Cost of Capital v.
These sales, which occur after substantial run-ups in share value, generate a sub- stantial price reaction immediately around the event. In the months after distri- bution, returns apparently continue to be negative. When the short- and long-run reactions are decomposed, they are consistent with the view that venture capital- ists use inside information to time stock distributions: Distributions of firms brought public by lower quality underwriters and of less seasoned firms have more nega- tive price reactions.
Two cases initiated by the U. Securities and Exchange Commission SEC in the early s1 stim- ulated an interest in this relationship and its implications for social welfare e.
An extensive body of research has examined the trading by corporate insiders. Most notably, Xeyhun e. But as Meulbroek notes: We thank Tim Bliamptis, T.
Bondurant French, Robert Moreland, Tom Philips, and several organizations-Brinson Partners and its various affiliate limited partnerships, Kemper Securities, RogersCasey Alternative Investments, the US West Investment Trust, and a major corporate pension fund-for providing us with distribution data and limited partnership agreements.
All errors are our own. In the Matter of Cady, Roberts and Co. Texas Gulf Sulphur Co. Self-reported corporate transactions data [are] less appropriate for ad- dressing [the impact of informed traders on stock prices]. The corporate transactions are by definition not based on material, non-public infor- mation.
Because corporate insiders cannot legally trade on such infor- mation, they would most likely refrain from reporting their violative transactions to the SEC. But rather than focusing on illegal trades, as Meulbroek does, we examine a class of legal transactions that are largely exempt from SEC oversight-the distribution of shares in public companies by venture capital funds to their limited partners.
Venture capitalists raise money from investors and make equity investments in young, high-risk, high- growth companies.
Most successful venture-capital-backed companies even- tually go public in an underwritten initial public offering IPQ. Venture capitalists can liquidate their position in the company by selling shares on the open market and then paying those proceeds to investors in cash.
More frequently, however, venture capitalists make distributions of shares to in- vestors in the venture capital fund.
These distributions have several features that make them an interesting testing ground for an examination of the impact of transactions by informed insiders on securities prices.
Because they are not considered to be "Sales," the distributions are exempt from the antifraud and antimanipulation pro- visions of the securities laws.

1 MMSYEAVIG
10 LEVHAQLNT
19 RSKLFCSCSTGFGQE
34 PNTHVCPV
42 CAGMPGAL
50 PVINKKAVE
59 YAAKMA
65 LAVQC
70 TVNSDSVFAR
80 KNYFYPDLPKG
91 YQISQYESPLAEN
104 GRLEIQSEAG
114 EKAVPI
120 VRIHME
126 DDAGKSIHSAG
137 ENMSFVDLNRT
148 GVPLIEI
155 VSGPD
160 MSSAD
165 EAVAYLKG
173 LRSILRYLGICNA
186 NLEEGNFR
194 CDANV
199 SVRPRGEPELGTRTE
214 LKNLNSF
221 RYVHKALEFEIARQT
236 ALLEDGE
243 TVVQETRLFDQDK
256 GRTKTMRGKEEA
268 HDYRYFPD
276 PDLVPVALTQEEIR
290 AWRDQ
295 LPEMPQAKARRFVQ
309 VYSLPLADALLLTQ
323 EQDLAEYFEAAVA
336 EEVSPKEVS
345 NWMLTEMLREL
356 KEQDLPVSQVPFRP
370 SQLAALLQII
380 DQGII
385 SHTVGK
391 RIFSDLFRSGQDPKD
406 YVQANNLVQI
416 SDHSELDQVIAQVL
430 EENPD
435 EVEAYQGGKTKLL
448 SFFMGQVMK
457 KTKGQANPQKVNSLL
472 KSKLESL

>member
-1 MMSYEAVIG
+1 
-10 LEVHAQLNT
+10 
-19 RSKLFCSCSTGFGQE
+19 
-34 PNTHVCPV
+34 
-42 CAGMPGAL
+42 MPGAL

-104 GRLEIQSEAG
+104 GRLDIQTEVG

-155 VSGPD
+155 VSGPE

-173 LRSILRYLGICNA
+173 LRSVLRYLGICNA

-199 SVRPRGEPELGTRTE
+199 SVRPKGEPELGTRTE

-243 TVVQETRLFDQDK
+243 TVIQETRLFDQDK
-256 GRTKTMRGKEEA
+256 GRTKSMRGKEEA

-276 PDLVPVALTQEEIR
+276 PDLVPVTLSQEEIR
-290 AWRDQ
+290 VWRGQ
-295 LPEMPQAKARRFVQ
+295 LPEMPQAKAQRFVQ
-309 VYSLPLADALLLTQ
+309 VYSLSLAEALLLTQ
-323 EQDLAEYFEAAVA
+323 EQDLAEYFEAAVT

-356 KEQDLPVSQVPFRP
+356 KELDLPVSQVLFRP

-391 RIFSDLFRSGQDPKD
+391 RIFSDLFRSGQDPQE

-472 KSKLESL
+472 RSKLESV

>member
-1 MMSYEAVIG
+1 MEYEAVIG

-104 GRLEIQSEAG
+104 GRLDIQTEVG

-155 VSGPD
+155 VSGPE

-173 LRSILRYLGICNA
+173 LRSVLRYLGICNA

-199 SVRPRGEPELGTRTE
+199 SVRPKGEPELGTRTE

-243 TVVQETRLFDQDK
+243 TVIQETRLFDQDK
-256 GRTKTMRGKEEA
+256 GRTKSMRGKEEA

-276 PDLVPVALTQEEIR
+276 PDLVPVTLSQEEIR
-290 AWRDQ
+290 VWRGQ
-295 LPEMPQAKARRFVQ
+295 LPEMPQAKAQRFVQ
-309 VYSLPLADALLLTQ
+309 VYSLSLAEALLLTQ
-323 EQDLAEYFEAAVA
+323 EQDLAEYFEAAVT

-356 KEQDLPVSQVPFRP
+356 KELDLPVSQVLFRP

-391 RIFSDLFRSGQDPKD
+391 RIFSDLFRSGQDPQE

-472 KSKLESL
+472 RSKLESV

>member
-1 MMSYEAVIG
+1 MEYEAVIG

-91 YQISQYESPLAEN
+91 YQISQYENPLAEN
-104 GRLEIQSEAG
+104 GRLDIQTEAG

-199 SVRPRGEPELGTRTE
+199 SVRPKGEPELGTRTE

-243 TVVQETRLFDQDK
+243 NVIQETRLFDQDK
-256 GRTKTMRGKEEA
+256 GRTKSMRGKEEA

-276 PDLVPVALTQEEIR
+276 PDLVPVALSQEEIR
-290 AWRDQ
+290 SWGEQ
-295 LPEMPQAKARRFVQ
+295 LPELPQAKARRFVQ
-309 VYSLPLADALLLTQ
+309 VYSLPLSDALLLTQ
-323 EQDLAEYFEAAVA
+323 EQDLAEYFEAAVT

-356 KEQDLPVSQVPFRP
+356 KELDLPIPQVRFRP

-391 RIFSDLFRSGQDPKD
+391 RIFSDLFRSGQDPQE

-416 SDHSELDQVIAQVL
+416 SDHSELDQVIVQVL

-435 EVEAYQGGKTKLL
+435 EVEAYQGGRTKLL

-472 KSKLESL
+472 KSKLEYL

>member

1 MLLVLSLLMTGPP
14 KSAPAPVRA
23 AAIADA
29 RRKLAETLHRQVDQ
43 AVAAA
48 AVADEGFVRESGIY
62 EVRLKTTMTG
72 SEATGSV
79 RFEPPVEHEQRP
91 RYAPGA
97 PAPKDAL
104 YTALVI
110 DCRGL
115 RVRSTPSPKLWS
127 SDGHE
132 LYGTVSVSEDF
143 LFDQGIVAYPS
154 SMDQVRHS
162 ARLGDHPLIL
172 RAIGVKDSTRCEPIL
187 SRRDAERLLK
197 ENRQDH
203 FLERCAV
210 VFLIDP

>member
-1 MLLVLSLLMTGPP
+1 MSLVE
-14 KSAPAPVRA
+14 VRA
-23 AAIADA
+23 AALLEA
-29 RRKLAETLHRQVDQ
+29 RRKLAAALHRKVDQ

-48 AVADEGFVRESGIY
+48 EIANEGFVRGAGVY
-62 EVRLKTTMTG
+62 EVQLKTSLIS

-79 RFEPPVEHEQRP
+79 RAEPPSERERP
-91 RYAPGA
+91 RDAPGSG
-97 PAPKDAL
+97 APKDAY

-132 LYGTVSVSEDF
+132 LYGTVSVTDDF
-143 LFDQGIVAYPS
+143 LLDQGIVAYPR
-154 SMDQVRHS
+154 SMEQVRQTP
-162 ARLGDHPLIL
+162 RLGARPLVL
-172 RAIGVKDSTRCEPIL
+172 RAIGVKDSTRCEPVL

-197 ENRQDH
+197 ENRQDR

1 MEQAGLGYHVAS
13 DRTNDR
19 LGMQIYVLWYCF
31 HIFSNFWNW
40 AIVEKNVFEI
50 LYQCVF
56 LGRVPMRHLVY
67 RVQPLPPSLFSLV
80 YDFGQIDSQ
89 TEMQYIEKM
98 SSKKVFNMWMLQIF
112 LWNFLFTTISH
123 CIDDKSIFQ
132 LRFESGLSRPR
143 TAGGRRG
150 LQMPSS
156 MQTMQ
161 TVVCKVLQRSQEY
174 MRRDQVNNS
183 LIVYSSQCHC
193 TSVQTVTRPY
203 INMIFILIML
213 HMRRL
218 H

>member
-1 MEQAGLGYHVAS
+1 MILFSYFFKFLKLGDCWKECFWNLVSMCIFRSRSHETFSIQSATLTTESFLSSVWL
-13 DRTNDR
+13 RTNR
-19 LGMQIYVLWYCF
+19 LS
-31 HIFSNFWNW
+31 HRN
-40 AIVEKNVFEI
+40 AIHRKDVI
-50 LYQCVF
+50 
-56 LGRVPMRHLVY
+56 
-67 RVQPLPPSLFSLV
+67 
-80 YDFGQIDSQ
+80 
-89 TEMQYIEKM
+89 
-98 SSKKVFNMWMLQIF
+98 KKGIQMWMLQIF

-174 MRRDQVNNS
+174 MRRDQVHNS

The legality of distributions provides an im- portant advantage. Comprehensive records of these transactions are compiled by the institutional investors and intermediaries who invest in venture funds, addressing concerns about sample selection bias.
Like trades by corporate insiders, transactions are not revealed at the time of the transaction. Ven- ture capitalists can immediately declare a distribution, send investors their shares, and need not register with the SEC or file a report under Rule 16 a.
The occurrence of such distributions can only be discovered from corporate filings with a lag, and even then the distribution date cannot be precisely identified.
To identify the time of these transactions, one needs to rely as we do on the records of the partners in the fund. We can also characterize in detail the features of the venture funds making the distributions, the firms whose shares are being distributed, and the changes associated with the transactions in a way that can discriminate between the various alternative explanations for these patterns.
From the records of four institutions, we construct a representative set of more than transactions by funds over a decade-long period. The results are consistent with venture capitalists possessing inside information and with the partial adjustment of the market to that information.
After significant increases in stock prices prior to distribution, abnormal returns around the distribution are a negative and significant The sign and significance of the cumulative excess returns for the twelve months following the distribution are sensitive to the benchmark used.
The market's ability to discern and react to the information content of distribu- tions is consistent with Seyhun and Meulbroek Significant differences appear in the returns for some subsamples. Distri- butions that occur in settings where information asymmetries may be greatest-especially where the firm has been taken public by a lower-tier underwriter and the distribution is soon after the IPO-have larger imme- diate price declines.
Postdistribution price performance is related to factors that predict event window returns. Many of the recipients of these distributions e. Because distributions are not illegal, the limited partners have no reason to disguise their sales aside from reasons of strategic trading.Research Associate Andrew S.
Janower developed this software under the supervision of Professor William A. Venture capitalists (VCs) are regularly presented with valuation challenges. Developed for use with "The Venture Capital Method - Valuation Problem Set" (HBS Case ).
Shares Outstanding Before Investment Sahlman as the basis.
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